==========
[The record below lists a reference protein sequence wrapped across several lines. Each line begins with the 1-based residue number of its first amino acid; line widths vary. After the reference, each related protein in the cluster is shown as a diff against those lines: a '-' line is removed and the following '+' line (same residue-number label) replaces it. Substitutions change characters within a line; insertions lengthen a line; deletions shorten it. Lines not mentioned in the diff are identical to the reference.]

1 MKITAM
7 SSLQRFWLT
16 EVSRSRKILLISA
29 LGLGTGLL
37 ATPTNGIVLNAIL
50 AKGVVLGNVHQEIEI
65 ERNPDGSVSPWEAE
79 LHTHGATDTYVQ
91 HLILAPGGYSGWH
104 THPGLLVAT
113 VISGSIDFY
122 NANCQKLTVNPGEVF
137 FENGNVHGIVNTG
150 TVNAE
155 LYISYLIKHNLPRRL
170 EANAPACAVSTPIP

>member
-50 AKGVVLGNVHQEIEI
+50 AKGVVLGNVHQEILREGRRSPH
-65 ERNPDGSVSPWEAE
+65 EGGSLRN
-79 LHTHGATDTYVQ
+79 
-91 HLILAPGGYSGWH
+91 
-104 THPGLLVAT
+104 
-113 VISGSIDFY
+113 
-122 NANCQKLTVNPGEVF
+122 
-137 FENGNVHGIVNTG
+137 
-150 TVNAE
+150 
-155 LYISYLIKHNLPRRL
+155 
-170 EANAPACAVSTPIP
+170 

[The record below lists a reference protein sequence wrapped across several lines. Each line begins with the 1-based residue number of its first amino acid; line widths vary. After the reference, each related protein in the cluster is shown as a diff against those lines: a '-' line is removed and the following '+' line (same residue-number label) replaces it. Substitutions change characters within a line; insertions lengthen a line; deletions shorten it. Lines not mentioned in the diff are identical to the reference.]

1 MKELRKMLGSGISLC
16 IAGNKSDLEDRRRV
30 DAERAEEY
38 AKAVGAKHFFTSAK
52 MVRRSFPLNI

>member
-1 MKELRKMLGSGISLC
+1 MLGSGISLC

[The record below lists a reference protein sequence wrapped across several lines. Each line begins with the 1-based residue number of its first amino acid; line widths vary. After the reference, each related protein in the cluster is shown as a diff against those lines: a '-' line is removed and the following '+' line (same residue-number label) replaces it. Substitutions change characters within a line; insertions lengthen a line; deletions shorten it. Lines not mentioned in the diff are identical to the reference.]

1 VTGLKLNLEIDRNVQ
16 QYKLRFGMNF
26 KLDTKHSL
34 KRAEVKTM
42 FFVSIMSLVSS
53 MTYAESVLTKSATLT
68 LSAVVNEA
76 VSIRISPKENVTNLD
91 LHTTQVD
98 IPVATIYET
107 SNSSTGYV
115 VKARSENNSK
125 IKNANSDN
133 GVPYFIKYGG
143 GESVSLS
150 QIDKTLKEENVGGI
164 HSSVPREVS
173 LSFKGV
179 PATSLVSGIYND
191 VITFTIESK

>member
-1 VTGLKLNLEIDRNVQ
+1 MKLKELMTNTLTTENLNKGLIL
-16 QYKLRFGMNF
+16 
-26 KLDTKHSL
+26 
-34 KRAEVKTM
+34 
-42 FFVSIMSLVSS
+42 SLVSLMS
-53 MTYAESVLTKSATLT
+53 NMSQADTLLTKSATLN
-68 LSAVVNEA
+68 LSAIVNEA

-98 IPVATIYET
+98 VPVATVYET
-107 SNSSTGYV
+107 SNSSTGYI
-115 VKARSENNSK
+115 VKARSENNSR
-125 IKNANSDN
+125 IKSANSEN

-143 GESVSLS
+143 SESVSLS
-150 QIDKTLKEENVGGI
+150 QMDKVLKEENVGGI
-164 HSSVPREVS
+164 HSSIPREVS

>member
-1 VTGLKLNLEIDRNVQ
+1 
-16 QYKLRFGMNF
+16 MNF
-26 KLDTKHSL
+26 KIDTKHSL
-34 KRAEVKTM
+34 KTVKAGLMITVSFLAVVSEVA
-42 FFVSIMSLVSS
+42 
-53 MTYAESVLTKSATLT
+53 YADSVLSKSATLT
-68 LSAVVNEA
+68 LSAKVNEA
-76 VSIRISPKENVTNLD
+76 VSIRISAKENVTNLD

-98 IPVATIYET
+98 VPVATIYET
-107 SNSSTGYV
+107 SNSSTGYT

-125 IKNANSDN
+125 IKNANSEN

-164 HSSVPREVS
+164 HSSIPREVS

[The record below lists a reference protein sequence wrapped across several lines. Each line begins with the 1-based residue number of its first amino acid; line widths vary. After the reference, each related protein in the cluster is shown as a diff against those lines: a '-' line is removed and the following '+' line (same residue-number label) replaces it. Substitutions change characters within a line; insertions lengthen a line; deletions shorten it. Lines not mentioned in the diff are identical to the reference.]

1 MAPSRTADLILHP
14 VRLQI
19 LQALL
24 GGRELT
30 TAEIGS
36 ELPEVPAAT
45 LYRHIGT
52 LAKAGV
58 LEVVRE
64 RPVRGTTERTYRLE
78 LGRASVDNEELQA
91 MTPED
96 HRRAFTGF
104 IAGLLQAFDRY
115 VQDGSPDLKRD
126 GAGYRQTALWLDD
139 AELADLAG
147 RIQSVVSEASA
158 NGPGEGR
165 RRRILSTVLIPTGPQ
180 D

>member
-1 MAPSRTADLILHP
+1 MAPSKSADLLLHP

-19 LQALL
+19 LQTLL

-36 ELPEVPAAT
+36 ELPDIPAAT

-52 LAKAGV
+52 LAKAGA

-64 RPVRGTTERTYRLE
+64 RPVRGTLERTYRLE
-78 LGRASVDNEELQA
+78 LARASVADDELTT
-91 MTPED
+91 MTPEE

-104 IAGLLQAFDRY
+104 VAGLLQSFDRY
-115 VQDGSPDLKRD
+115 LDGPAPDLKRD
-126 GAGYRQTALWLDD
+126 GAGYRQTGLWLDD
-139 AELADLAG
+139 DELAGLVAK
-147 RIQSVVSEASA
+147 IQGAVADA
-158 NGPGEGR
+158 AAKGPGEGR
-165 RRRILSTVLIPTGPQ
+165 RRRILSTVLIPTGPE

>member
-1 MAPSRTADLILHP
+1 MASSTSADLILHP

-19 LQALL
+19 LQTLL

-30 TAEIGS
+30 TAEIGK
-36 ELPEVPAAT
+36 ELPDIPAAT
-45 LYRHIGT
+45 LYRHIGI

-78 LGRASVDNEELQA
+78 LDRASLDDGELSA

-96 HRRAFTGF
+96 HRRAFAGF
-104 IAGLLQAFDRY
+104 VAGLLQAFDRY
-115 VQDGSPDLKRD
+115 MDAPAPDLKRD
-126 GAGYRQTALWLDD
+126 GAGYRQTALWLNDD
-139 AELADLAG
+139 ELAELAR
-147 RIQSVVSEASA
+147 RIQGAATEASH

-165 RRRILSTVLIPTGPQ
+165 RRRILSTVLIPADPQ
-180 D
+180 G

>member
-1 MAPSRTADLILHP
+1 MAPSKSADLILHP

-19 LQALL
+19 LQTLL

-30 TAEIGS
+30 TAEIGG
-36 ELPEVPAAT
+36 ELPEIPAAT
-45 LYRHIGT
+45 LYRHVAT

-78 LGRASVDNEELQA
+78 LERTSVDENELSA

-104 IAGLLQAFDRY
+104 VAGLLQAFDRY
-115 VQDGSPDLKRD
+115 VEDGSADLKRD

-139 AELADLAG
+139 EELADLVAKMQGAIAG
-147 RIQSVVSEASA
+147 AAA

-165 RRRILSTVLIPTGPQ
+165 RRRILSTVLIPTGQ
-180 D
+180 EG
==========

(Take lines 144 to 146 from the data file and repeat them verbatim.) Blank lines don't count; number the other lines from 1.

158 NGPGEGR
165 RRRILSTVLIPTGPQ
180 D